Rock 'n' Roll Theater: John Cameron Mitchell took listeners on a journey at Hill Auditorium
From where I sat, bold body art and piercings, asymmetrical haircuts, and statement eyeglasses abounded. And although about two decades have passed since Mitchell first created and performed in the groundbreaking show (and film) that would become his calling card, Hedwig and the Angry Inch, he not only rocked Hill Auditorium on his ongoing Origin of Love Tour but crowd-surfed, Superman-style, during an encore number.
But the two-hour concert kicked off with a direct reference from Hedwig, as powerhouse guest vocalist Amber Martin arrived first on stage and announced, “Ladies and gentlemen, whether you like it or not … John Cameron Mitchell!”
Dressed in Hedwig’s trademark blond wig -- with two huge curls peeled back from each side of his face -- and Erik Bergrin’s hyper-structural, black and white, “Transformer Cubism” armor dress, Mitchell opened by singing “The Origin of Love,” followed by a talk about the mythical origins of, well, “The Origin.” (Video designer Michael Zumbrun, meanwhile, standing stage-side, manually provided evocative, often hilarious visual backdrops for several of Mitchell’s stories and songs.)
Yet Mitchell also acknowledged that proceeds from his tour would go toward paying for his mother’s care, as she suffers from Alzheimer’s.
“I used to be going to hell for all this,” Mitchell quipped. “Now it’s paying her rent.”
Between songs, Mitchell explained that his chance meeting on a plane with Hedwig co-creator Steven Trask -- a rock musician/composer -- planted the seed for what would eventually become, through unconventional development in club shows and cabarets, a celebrated cult classic. Mitchell had, at that time, been getting stage roles regularly in New York. “But I was bored,” he said. “I wanted … rock 'n' roll, but with theater’s structure.”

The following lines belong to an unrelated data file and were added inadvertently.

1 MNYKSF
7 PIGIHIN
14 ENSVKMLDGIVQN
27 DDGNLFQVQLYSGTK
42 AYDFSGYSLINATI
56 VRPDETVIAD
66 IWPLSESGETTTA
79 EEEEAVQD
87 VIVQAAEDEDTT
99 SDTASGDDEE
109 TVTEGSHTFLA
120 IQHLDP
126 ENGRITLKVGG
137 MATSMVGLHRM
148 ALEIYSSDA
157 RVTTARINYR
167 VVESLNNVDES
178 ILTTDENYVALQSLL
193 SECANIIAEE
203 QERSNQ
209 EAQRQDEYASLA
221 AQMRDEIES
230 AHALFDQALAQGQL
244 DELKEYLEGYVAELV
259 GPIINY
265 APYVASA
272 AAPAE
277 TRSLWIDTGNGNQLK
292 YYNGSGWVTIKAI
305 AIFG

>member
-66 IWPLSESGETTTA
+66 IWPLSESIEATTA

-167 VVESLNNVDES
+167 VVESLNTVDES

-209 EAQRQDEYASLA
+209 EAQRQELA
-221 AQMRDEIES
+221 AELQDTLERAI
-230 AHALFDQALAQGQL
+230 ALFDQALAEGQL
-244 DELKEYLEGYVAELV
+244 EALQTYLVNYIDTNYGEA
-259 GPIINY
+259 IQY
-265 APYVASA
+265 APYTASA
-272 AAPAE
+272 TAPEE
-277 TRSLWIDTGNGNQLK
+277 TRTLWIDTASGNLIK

Backed by a terrific three-piece band and vacillating between sometimes melancholy (“Wicked Little Town”), sometimes raucous (“Sugar Daddy”) songs, Mitchell spent a good portion of Saturday’s show talking candidly about his personal life, his art, and the intersection between the two. Martin performed Lou Reed’s “Waves of Fear,” for instance, on the heels of Mitchell telling a story about once spotting -- and subsequently stalking -- Reed, and then connecting that tale to Mitchell’s late boyfriend’s protracted struggle with alcoholism.
In truth, these were moments that made Saturday’s “Origin” show feel so disarmingly intimate and memorable. Not only did Mitchell entertain with a no-holds-barred, rock-concert-style performance -- sometimes climbing atop seated audience members, only to throw himself back onto the stage moments later -- but he also, in a way that mirrored the gradual removal of his costume’s many layers, repeatedly bared his soul, and invited us all to simply be present with him as he recalled his life’s greatest joys and most gut-wrenching sorrows.
The night’s regular set concluded with Mitchell performing two signature Hedwig songs, “Wig in a Box” and “Midnight Radio,” while the extensive encore included “Tear Me Down”; a salute to Detroit by way of Diana Ross’ “Love Hangover” (per Mitchell: “We thought, we could go Iggy, we could go MC5, or we could go … Diana”); and visceral, searing renditions of Led Zeppelin’s “Rock and Roll” and Hedwig's “Angry Inch.”
But I didn’t even mention Mitchell’s live, on-stage call from U-M grad, Emmy winner, and self-proclaimed Hed-head Darren Criss, who played Hedwig’s title role on Broadway for a few months in 2015. Nor did I talk about how Mitchell seemed unnerved and saddened by the appearance of an anti-gay manifesto on the rainbow-colored doors of the local Ann Arbor church where he’d spoken the night before.
Perhaps this is because these were but steps within the larger journey Mitchell took us all on that night.
For as I once told my budding visual artist daughter, creating art isn’t about replicating something perfectly, but instead showing the world how something appears to you so that the rest of us get a glimpse into your mind and perspective.
That’s what Mitchell did; it’s what he continues to do. And we’re all so much better for it.
Jenn McKee is a former staff arts reporter for The Ann Arbor News, where she primarily covered theater and film events, and also wrote general features and occasional articles on books and music.
More photos from the evening by Doug Coombe: